Who knows if you played the game. Once you get the reader stroking their chin and going "hmmm," they will forget whether or not you played the game. In journalism, we call this "The NPR technique."

Ideally, you can combine both "real game experiences" with thoughtful "NPR techniques" to craft a masterful and meaningful review that will get you called a game critic. Most of the time, people mean this as a compliment.

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Mario gets high with a little help from his friends!

4.3. What to type: The score

Unless you write for a really cool site that uses a "Buy It," "Try It" or "Fry It" system of evaluation, you will probably have to get your calculator out in order to run the necessary statistical regression required to come up with the "fun factor" and "graphics" scores.

When in doubt, though, give every game a B (that's an 8 out of 10 or a four-out-of-five stars, in case you were curious). People that don't like the game will be happy you didn't give it an A. People that really liked the game will figure you didn't play it long enough to see why it was great, but will let the B grade slide.

And if you really hated a game, tell people to buy it and give it a really high score. They will either think that you are trying to be fair, or that you are so coolly postmodern that they wonder what they missed and think you are a very good game critic and should work for NPR.

4.4. What to type: All the other stuff

Another true fact about game journalism: When the review is done, you still have endless little activities left. Depending on the outlet you write for, you will probably need to come up with:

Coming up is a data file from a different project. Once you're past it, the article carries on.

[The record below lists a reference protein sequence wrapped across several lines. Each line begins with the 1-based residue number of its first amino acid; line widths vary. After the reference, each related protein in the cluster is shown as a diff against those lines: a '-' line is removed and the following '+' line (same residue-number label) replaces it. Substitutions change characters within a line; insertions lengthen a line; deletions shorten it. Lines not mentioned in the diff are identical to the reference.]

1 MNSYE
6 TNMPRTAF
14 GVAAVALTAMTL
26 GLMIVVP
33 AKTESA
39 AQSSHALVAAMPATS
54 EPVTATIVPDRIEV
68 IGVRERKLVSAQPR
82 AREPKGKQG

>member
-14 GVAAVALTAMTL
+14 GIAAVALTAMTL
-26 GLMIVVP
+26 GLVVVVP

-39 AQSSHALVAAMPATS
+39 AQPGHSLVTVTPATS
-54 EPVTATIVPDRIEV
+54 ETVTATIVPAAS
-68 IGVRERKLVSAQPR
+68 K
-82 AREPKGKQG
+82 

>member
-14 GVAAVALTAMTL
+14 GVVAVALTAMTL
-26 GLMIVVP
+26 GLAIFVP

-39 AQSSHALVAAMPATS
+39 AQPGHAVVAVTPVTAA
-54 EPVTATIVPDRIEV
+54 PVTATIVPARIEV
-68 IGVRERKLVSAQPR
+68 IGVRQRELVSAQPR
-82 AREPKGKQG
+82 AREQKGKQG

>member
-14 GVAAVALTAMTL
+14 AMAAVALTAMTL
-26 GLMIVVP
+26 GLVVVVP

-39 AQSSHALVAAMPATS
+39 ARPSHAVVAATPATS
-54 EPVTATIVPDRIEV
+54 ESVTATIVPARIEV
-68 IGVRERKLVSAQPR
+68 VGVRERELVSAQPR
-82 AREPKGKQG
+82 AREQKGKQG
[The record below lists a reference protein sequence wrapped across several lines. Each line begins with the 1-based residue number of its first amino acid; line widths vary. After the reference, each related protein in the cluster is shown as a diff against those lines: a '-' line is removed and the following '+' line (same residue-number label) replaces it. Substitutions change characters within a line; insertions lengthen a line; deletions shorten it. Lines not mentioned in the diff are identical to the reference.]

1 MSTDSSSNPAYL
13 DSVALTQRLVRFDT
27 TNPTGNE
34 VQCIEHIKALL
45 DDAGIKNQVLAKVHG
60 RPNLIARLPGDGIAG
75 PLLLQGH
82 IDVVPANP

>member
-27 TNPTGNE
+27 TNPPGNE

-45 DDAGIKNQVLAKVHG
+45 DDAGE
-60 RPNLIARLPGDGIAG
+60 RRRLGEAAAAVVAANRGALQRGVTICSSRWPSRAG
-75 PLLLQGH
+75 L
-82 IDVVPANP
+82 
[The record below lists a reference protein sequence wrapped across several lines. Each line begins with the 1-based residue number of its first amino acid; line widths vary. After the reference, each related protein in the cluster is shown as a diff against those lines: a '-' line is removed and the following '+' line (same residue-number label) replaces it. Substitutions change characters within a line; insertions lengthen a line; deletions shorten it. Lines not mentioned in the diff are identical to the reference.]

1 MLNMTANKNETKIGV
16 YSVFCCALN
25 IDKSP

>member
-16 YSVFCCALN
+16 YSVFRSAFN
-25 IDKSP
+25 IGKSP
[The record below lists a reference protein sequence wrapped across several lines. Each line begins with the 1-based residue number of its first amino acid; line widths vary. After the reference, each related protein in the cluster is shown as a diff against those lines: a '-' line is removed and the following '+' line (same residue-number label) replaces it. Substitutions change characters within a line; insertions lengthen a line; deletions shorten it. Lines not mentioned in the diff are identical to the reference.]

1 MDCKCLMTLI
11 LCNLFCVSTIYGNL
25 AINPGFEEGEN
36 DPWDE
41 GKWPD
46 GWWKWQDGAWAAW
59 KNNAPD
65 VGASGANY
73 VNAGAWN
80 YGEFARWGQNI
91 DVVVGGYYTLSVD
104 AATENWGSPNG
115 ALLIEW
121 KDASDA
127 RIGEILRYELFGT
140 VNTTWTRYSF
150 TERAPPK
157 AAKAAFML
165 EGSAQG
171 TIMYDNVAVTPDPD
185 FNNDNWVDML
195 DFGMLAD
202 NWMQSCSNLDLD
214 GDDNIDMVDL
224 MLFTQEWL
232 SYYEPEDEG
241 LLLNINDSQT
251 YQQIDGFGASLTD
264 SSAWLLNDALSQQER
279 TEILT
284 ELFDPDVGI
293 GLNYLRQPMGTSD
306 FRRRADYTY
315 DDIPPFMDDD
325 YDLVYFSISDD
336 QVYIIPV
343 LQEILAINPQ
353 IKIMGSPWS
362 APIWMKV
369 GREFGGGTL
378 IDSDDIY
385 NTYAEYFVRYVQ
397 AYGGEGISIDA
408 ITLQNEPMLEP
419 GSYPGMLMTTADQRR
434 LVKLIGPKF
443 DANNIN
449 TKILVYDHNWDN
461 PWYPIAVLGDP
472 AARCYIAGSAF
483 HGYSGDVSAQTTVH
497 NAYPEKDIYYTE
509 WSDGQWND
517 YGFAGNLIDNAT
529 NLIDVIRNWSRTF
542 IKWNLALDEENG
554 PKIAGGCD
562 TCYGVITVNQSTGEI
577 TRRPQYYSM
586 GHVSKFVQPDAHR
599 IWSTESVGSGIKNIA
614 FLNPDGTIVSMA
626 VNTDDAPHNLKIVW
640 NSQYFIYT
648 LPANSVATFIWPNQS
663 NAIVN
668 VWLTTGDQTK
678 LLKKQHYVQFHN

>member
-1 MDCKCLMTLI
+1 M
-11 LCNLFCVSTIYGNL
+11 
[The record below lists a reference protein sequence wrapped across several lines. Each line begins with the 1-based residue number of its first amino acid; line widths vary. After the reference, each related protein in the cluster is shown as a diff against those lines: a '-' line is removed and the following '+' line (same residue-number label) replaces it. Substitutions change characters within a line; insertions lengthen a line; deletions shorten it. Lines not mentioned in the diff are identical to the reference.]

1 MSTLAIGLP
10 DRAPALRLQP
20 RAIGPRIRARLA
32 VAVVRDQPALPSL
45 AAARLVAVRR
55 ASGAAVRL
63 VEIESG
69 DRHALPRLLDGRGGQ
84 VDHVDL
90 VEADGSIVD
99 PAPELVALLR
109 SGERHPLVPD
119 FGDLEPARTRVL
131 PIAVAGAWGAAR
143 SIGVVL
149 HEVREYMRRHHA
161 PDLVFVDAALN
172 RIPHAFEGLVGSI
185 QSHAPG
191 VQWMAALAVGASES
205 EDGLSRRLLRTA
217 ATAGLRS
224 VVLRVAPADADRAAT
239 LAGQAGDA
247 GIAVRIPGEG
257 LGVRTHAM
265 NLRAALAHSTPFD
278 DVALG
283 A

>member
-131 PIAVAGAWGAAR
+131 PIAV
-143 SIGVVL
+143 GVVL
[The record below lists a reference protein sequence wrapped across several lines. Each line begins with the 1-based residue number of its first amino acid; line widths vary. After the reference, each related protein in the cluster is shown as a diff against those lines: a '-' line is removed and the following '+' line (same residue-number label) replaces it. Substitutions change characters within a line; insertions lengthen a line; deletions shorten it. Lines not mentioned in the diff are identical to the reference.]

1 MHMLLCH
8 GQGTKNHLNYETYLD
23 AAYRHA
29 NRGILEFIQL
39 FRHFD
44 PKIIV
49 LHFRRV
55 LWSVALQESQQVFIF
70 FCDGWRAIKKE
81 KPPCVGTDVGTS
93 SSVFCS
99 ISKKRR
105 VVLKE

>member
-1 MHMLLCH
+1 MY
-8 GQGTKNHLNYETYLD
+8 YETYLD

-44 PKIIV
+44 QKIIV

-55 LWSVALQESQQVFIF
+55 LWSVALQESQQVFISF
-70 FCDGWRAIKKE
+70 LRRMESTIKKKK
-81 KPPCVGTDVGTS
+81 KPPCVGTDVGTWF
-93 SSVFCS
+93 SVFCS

• A snappy headline: Mario is Still Super All These Years Later!
  • A snappy sub headline: Power Up With the Latest Mario Game.
  • A bunch of game art to run with the review.
  • Snappy captions for the game art: Mario gets high with a little help from his friends!
  • Sidebars like "10 other games featuring guys with moustaches," or "If you loved killing aliens in this game, you'll go crazy for all the alien killing in these top games about xenophobia."
  • An invoice. If you are really lucky, you get to send a bill along with your review. "Dear Editor, please send my $2.73 to me ASAP!"
  • 5. Follow-up: Basking in the glory

    After you have filed your review, don't think it's time to put your feet up! Oh, no. Now it comes time to manage the influx of email and forum comments. You'll be up late re-tweeting all those comments made about your review on social media networks. Either that, or that one guy on will send you a long, personal email filled with typos and Basque swearwords. These are the sort of things that make reviewing games the most special job in the world.

    Good luck!